I am always pleased to hear from potential research students, so if you are thinking about studying for your doctorate (PhD) in Library & Information Science do drop me a line, (firstname.lastname@example.org). Please take a moment to read through my research page, and check over my interests and publications, so that you can be sure I am the right person for you to work with.
I am especially interested in information ethics, information behaviour, new technologies as they relate to LIS, and issues relating to documents, especially digital, temporal, participative or immersive documents, and their handling within the information communication chain (documentation).
When you write, please include something about your background (CV), and attach as full a proposal as possible including: your potential research questions, brief literature review, likely scope of the study, the methods you might use and anything you have already written or published in the area. You should be able to demonstrate prior interest and engagement with your chosen research topic, and you should have a relevant, active, professional or research blog.
We can help you develop your proposal but the initial ideas should be yours.
Please say how you will finance your studies. If you do not already have a grant, full-time study is for three/four years, and you will need to support yourself living within striking distance of London for that time, in addition to paying tuition fees. Full-time study requires engagement for at least 40 hours per week.
For UK residents, we offer a part-time study mode, for up to 7 years, which allows for students to undertake paid work at the same time as studying. If you are contemplating the part-time study route, it is helpful if you have support from your employer, at least in respect of the time committment required, if not financially. Part-time study requires engagement for at least 20 hours per week.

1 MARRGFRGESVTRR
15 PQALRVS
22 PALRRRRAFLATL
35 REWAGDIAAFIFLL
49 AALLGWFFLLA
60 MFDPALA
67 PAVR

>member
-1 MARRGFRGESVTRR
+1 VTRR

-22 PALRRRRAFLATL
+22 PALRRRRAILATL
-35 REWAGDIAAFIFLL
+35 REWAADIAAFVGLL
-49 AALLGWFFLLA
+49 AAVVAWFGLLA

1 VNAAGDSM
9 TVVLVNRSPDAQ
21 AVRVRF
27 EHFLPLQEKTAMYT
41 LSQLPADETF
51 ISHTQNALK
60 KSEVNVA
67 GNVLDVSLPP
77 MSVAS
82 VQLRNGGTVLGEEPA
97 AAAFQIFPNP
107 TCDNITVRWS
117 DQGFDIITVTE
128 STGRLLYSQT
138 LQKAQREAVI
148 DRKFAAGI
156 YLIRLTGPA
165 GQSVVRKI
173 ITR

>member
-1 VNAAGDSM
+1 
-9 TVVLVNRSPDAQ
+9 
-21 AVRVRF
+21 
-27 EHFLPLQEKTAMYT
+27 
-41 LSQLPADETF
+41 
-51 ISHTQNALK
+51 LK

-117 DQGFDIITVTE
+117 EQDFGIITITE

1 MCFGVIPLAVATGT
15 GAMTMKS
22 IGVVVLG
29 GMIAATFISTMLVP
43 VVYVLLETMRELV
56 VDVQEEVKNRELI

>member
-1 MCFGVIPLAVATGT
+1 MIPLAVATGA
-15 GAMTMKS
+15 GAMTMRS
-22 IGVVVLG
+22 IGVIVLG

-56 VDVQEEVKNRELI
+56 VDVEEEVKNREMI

*** The Department of Library & Information Science sits within the School of Mathematics, Computer Science and Engineering, and at the current time, there are five doctoral scholarships on offer, for the whole School. We are inviting applicants interested in Understanding Information to contact us. (Deadline May 19th 2017). ***
Once we have agreed a working research proposal, your next step will be to apply formally to the University.
All members of CityLIS are encouraged to maintain a professional, online profile, and to engage with reflective/scholarly blogging for research development and dissemination. If you are accepted on our research programme, you will also be expected to promote the work and reputation of our Department via social media and networking events, and to share your research regularly through a variety of publication formats. You will also be asked to contribute to Departmental activities such as open events, meetings and seminars, where appropriate.
CityLIS has a thriving community of current research students, a highly successful rate of completion, and strong publication record. We welcome applications from researchers and practictioners with a demonstrable interest in digital culture, scholarship, innovation and creativity within LIS and related fields. We are especially keen to hear from anyone interested in interdisciplinary work.
Here is a list of my current research students and alumni:
Zaki Abbas:”Information seeking behaviours of law students using smartphones to access library resources”
Ohoud Alabdali: “Development of information society in Saudi Arabia”
Jerald Cavanagh: “Are Erasmus + Capacity Building projects effective and can their success and impact be measured?”
Ana Cristina De Lion: “The epistemology of cool: human information behaviour in coolhunting”
Paul Pedley: “Protecting the privacy of library users”
Ludi Price: “Serious Leisure: Information behaviour in fan communities”
Ian Rodwell: “Liminal stories: a comparative exploration of how storytelling is used to make sense of liminal states in two contrasting, high performance environments”
Chris Serbutt: “The Changing Place Of Information. An examination and evaluation of how context affects the information conveyed by objects”
Rupert Williams: “Museum Pieces? The role of national museum libraries in the digital age” (2nd supervisor at UCL)
Deborah Lee: Modelling Music Classification: a theoretical approach to the classification of notated, Western, art music
Charlie Mayor: The classification of gene products in the molecular biology domain: realism, objectivity and the limitations of the Gene Ontology 2012
Elizabeth Poirier: Slow information in theory and practice: a qualitative exploration into the implications of a Slow perspective of human information behaviour 2012
Andrew Robson: Models of communication for pharmaceutical information 2013
Katharine Schopflin: The nature of the encyclopaedia as a book and information source 2013
Sandra Tury: Information behavior of distance learning students 2014
Toni Weller: Information in nineteenth century England: Exploring contemporary socio-cultural perceptions and understandings 2008